Baltic Sea Philharmonic and Kristjan Järvi seduce audiences in sweltering Germany and Austria with cool Nordic sounds

Musicians win acclaim for inspirational memorised performances in Berlin, Hamburg and Ossiach

The Baltic Sea Philharmonic and Kristjan Järvi brought the fresh sounds of contemporary Nordic music to a roasting hot Germany and Austria on their ‘Midnight Sun’ tour from 26 June to 2 July. Joined by Norwegian violinist Mari Samuelsen and special guests Mick and Angeelia Pedaja – singer-songwriters from Estonia – the orchestra began its tour at Berlin’s Philharmonie on 26 June, the city’s hottest day of the year so far. The ensemble then showcased its cool Nordic soundscapes in an equally balmy Ossiach, in southern Austria, on 29 June, with a concert at the Carinthian Music Academy. The closing concert in Hamburg on 2 July, at a sold-out Elbphilharmonie, was doubly cool, with the heatwave in northern Europe having receded in the face of the orchestra’s breezy Baltic sounds.

A special programme, uniquely presented
‘Midnight Sun’ captured the magical atmosphere of a Nordic midsummer, and was inspired by the phenomenon of 24-hour daylight in the summer months above the Arctic Circle. Six pieces, including Rautavaara’s Cantus Arcticus, Stravinsky’s The Firebird, and works by Pēteris Vasks, Arvo Pärt, Kristjan Järvi and Max Richter, made for a richly varied programme. The way the Baltic Sea Philharmonic presented this music was truly original: the pieces were interspersed with songs by Mick Pedaja, who was partnered by the full orchestra, ambient electronics, and his wife Angeelia on vocals; and the musicians performed the whole two-hour programme from memory, with no breaks.

Light and joy in Berlin
The Berlin premiere of ‘Midnight Sun’ mesmerised the Philharmonie audience from the very beginning, as violinists from the orchestra emerged from around the auditorium, sustaining a single unison tone on their instruments as they slowly converged on the stage. As Matthias Noether for the Berlin Morgenpost wrote, ‘It is rare in such a symphony concert that nobody can tell what is happening in those first moments, and that’s refreshing.’ The sustained tone morphed into the limpid string textures of Vasks’s Lonely Angel, with soloist Mari Samuelsen sending her line soaring above the orchestra. The Norwegian violinist also starred in performances of Richter’s Dona Nobis Pacem, Pärt’s Fratres and Kristjan’s Aurora.

Colourful dynamic lighting enhanced the musical atmosphere, and in Aurora the illuminations echoed the dancing lights of the piece’s inspiration, the aurora borealis. In the words of the Berlin Morgenpost, Kristjan as conductor ‘moved almost like a pop star at the centre of these coloured lights’, while Elias Pietsch in the Tagespiegel Berlin likened the maestro to ‘a goblin, jumping across the stage and whipping up more and more energy from his protégés. Cue a wildly successful interpretation of Stravinsky’s The Firebird, with the orchestra kindling a veritable musical storm.’ The same reviewer praised the musicians’ joy of playing, saying that ‘This probably also has a lot to do with playing by heart: due to the absence of music stands there is movement on stage, the musicians interact with each other, they look at each other a lot – the interplay is so alive.’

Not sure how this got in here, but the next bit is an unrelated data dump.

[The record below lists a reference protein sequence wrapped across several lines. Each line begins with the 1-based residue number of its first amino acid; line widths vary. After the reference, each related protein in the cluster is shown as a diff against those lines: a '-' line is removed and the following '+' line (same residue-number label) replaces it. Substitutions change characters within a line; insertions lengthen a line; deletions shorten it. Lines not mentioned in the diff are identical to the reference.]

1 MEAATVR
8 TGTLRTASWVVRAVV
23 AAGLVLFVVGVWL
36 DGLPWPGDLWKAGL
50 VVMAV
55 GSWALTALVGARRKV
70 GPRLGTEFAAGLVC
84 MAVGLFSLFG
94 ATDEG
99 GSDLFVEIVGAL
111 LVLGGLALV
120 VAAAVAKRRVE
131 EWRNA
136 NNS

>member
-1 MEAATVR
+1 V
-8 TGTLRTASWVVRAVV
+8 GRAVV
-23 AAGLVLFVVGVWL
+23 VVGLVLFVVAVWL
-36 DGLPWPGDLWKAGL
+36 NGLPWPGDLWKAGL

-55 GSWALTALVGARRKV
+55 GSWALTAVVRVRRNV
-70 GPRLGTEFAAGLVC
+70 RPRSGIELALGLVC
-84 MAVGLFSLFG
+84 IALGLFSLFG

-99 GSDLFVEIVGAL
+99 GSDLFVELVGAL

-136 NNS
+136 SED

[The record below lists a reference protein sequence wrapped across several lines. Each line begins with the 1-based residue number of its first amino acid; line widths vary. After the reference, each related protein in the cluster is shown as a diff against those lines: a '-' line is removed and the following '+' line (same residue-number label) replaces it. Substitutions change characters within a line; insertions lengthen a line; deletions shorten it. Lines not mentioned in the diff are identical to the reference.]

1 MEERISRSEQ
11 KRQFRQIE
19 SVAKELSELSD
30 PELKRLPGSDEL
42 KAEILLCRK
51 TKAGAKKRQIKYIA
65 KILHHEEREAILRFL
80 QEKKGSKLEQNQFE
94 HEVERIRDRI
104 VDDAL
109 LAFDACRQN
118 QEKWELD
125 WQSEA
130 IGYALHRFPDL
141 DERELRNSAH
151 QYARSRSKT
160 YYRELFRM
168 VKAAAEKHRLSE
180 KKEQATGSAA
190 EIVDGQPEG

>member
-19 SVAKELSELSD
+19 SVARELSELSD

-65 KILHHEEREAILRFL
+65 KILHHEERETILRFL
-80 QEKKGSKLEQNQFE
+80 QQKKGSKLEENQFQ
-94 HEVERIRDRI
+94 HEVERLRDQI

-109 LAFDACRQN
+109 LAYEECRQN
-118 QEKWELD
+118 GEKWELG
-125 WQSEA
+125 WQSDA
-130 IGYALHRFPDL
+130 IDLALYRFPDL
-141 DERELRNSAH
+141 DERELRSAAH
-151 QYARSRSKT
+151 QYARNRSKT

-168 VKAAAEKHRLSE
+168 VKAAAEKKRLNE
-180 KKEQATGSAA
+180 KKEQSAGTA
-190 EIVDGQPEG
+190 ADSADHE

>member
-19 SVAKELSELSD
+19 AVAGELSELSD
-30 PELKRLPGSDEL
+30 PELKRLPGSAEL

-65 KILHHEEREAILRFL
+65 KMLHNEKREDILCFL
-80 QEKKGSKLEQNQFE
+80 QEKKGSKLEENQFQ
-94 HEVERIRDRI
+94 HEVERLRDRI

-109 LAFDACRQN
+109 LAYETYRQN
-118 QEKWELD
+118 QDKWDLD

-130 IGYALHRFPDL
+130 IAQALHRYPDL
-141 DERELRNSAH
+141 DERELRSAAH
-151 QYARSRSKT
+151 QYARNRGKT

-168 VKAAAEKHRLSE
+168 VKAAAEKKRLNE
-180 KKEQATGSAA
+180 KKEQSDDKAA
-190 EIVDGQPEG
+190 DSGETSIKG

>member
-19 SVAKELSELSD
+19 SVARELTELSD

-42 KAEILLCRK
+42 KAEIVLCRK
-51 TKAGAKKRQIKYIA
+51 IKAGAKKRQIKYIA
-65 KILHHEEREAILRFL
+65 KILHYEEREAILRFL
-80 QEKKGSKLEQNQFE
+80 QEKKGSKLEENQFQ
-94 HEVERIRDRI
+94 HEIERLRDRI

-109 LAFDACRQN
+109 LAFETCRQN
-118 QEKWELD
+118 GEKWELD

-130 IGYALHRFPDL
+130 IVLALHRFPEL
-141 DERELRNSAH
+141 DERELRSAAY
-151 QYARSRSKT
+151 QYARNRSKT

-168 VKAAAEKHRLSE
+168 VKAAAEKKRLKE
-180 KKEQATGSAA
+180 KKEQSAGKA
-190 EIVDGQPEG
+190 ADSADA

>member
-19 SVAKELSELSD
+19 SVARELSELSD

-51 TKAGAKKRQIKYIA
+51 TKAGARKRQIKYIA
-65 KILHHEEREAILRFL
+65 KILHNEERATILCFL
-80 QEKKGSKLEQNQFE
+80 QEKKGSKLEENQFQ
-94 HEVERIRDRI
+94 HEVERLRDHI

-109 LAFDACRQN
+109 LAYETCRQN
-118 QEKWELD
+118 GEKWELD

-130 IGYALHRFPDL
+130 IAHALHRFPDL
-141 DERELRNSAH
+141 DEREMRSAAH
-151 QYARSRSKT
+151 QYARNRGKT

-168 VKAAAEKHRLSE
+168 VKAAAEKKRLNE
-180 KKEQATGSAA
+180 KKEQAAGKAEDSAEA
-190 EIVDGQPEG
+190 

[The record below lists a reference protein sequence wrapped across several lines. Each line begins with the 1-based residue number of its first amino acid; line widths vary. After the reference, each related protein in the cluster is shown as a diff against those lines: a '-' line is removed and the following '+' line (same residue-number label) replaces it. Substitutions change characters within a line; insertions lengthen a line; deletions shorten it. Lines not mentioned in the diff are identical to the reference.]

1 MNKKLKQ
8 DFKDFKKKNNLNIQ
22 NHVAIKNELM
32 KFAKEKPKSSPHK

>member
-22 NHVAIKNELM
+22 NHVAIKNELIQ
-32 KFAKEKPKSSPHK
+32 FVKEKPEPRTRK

Acclaimed finale in Hamburg
The orchestra’s closing performance of Stravinsky’s The Firebird drew cheers and standing ovations in Hamburg’s Elbphilharmonie. Joachim Mischke from the Hamburger Abendblatt was particularly impressed by the young musicians’ interpretation: ‘Keeping Stravinsky’s high-octane score from crashing under its own weight is no easy feat for an orchestra, let alone one with all the notes in front of the players’ noses. But by heart, like the rest of the almost two-hour, uninterrupted programme? As a kind of story ballet, in which groups of instruments or individuals wander across the stage, in which they dance in rhythm and the concertmaster takes off her pumps in the midst of all this excess energy? This is clearly a different league.’

Behind the scenes, and next steps
Ahead of the ‘Midnight Sun’ tour the 63 musicians of the Baltic Sea Philharmonic met for six intensive rehearsal days in Vlotho. After a public dress rehearsal in the small East Westphalian town, the orchestra launched into a week of touring that involved travelling 2,780km and performing to a total audience of more than 4,000 people. The Berlin leg of the tour included a special Talent Day during which the orchestra’s principal musicians led auditions of around 30 young players, all of whom were seeking opportunities to join the Baltic Sea Philharmonic on future tours.

The orchestra’s next tour, ‘Divine Geometry’, is only a couple of months away. Once again, the Baltic Sea Philharmonic and Kristjan Järvi will be presenting an exciting new programme, this time juxtaposing Baroque masters with giants of American minimalism. US pianist Simone Dinnerstein will join the orchestra to perform a concerto by Philip Glass, and the German premiere of a major new work by Steve Reich is one of the highlights of a tour that will feature performances at the Merano Music Festival on 20 September and the Usedom Music Festival on 21 September.

See our Facebook page and Instagram feed for concert videos, performance shots and behind-the-scenes photos from the ‘Midnight Sun’ tour